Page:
The Old Aoyama Villa is a symbol of herring fishing, born out of the dream of a 17- year-old young woman, Masae Aoyama. Imagine how many people enjoyed grand parties nightly in this villa during its prosperous days!
The Taisho era record for herring fishing near Otaru was made in 1913 (Taisho 2) when the season’s first haul brought in about 560 thousandtons, (worth over 168 billion yen at today’s values). Because of its superb hauls, nearby Shukutsu was the most active herring fishing harbor inthe vicinity. The Aoyama family was one of three leading herring fishing tycoons, along with the Ibaraki and Shiratori family enterprises. During the Taishoera, the Aoyama family controlled a total of 10.5 “toh” of fishing operations - 1.5 tohin Shukutsu, 1.5 toh nearby, 2.5 toh in the next town,Toyoi, and 5 toh in Ofuyu village.
（A “toh” represents a working unit of 25 - 100 fishermen. In a single night, one “toh” might catch several hundred “koku” of herring, （one “koku” equaling approximately 750kg） bringing in from their nets 500,000 to 600,000 fish.）
In 1913 (Taisho 2), over 10,000 koku, worth 2.5 billion yen at today’s values, of herring were caught in the Aoyama’s fishing grounds. TheAoyama fishermen’s house, which was itself palatial, was presented to the Historical Village of Hokkaido by fourth generation, Kaoru Aoyama, and can also be seen today. (Why not visit there too sometime?) But this fishermen’s house was not the end of the story….
The Construction Process The Aoyama family fortune was built up over two generations byTomekichi and Masakichi Aoyama. Masakichi’s daughter, Masae, provided the impetus for the villa. When she was 17 years old, she had visited the mansion of the Honma family in Sakata (Yamagata Prefecture, Northern Honshu). The splendid Honma mansion reflected that family’s vast landholdings in Japan, butMasae returned home with a wish for the Aoyama family to have an even finer villa. And thus when Masakichi Aoyama had become a herring millionaire, he began construction of the villa in 1917 (Taisho 6), guided by his daughter Masae and her husband Tamiji.Masakichi was known as a herring millionaire, but he had sophisticated taste for beauty and the arts. He and Masae both enjoyed making Japanese paintings (nihonga) and calligraphy (sho), and so he aimed at building an artistically superb house, different from his fisherman’s home. Masakichi hired Nenosuke Saito, the chief Imperial carpenter, who directed 40 carpenters, plasterers and joiners in the work. The villa took 6 years to be completed. It cost almost 310,000 yen, which was not too much less than the 500,000 yen that the Isetan department store building in Shinjuku, Tokyo cost around the same time. So you can imagine how lavish the construction was for the time.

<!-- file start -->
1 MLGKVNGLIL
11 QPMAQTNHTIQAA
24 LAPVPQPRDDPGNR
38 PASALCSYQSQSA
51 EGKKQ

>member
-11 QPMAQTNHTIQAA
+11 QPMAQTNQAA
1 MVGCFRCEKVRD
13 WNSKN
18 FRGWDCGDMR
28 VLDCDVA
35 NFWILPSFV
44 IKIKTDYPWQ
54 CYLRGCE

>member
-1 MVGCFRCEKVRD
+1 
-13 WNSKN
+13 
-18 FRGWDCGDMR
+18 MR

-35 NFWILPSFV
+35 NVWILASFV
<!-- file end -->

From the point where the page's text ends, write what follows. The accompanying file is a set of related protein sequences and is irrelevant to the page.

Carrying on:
The primary material is keyaki (zelkova wood) from Sakata. The tiled roof (kawara) is rare in snowy Hokkaido. At the corners of the eaves, there is a hiyodori line, linking kumiki and taruki, all hand-crafted.
The floors and pillars are exquisitely lacquered (shunkei-nuri) and the walls are hand-plastered (shikkui). The wide ceiling is built using jindai sugi (Japanese cedar). The one-piece corridor is made of uguisu bari, built without joints from one end to the other.
In the various rooms, the traditional alcoves (tokonoma) are built in rosewood (shitan), blackwood (kokutan), Bombay blackwood (tagayasan), or Japanese cedar. The hardware fittings on many of the sliding Japanese doors (fusuma) are also extremely fine, made of shippo-style ware, valued equivalent to jewelry at the time. The gorgeously sculptured fanlights are made of rosewood, blackwood, and bamboo. Of course, the paintings and calligraphy on the fusuma Japanese sliding doors are genuine treasures. They were created by Gyokudo Kawai, a great master of Japanese painting working with approximately 10 of his disciples, who came on Masakichi’s invitation and stayed for about a month to complete their work.
Outside, there are gardens on three sides of the building, and the karesan-sui style courtyard, composed of pine trees and rocks, has a particularly sophisticated air.
As you can see, this mansion was built regardless of expense and was furnished with every luxury during the golden age of herring fishing in Shukutsu. Otaru City has recognized the importance of this building by designating it as one of registered tangible cultural property. We hope that it will make you too feel nostalgic for the spirit of earlier days and the fine arts of those times. Thank you for your visit. If you can, please visit again sometime.